Results in 5 seconds = "No, large cents were not legal tender after 1857when the Coinage Act of 1857 discontinued them and began regular production of the Flying Eagle cent. The large cent was first minted in 1793 and was one of the most produced coins by the US Mint from 1793 to 1857, with the exception of 1815. The large cent was made of nearly pure copper and was about the size of a half dollar. In 1857, the large cent was replaced by the modern-size one-cent coin, also known as the penny, which was the same size as today's cent but thicker and made of a copper-nickel alloy.
 

People keep repeating it because it's the truth.
That's all I'm trying to establish. People keep repeating the opposite too.
Google search = "Were large cents legal us tender after 1857"

Results in 5 seconds = "No, large cents were not legal tender after 1857when the Coinage Act of 1857 discontinued them and began regular production of the Flying Eagle cent. The large cent was first minted in 1793 and was one of the most produced coins by the US Mint from 1793 to 1857, with the exception of 1815. The large cent was made of nearly pure copper and was about the size of a half dollar. In 1857, the large cent was replaced by the modern-size one-cent coin, also known as the penny, which was the same size as today's cent but thicker and made of a copper-nickel alloy.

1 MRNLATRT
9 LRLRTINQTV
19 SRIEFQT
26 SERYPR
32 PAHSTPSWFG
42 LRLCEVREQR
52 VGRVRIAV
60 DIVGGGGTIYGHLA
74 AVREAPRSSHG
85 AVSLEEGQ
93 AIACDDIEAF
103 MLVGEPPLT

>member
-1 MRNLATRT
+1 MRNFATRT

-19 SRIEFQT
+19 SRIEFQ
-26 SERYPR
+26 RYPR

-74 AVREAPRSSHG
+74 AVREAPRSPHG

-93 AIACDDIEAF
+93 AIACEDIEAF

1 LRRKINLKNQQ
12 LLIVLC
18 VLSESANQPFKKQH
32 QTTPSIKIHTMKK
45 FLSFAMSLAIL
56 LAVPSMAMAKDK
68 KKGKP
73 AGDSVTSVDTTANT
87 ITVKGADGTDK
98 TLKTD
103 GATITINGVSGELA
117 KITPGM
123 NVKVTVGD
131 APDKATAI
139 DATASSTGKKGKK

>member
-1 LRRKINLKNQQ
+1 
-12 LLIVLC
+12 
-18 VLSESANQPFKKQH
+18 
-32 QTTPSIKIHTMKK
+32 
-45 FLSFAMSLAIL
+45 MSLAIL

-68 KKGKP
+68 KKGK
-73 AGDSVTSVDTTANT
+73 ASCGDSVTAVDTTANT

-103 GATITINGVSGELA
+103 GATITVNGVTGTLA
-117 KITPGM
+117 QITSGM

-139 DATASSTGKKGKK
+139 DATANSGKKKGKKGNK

I tried that search (as I did a dozen others); it did not come up. It would be very helpful if I knew the source. Thank you.
 

you can support any position you want using the internet.... try "are aliens real" ....
 

There was a belief that silver had healing powers . Mothers would put small silver coins around a baby's or child's neck when they were teething or sick. I have found many holed dimes half dimes and small foreign coins here in the south. I still have the half dime that my grandmother used on her kids.